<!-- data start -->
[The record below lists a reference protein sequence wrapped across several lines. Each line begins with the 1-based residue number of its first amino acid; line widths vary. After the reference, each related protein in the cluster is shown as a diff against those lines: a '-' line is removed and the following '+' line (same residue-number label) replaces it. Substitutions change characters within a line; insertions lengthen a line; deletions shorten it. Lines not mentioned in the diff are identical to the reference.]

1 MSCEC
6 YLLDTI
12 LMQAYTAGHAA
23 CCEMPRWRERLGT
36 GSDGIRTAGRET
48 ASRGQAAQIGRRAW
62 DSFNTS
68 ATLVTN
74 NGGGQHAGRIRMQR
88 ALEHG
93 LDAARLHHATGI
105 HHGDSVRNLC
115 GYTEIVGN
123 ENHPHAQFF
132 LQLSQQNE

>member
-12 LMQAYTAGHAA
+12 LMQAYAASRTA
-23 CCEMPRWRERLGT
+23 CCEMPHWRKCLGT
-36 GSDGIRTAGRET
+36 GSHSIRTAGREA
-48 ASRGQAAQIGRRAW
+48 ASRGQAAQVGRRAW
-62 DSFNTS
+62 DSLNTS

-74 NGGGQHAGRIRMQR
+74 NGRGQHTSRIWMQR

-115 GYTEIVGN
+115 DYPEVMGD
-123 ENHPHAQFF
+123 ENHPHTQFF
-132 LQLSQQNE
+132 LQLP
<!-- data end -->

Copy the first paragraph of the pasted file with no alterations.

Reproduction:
[The record below lists a reference protein sequence wrapped across several lines. Each line begins with the 1-based residue number of its first amino acid; line widths vary. After the reference, each related protein in the cluster is shown as a diff against those lines: a '-' line is removed and the following '+' line (same residue-number label) replaces it. Substitutions change characters within a line; insertions lengthen a line; deletions shorten it. Lines not mentioned in the diff are identical to the reference.]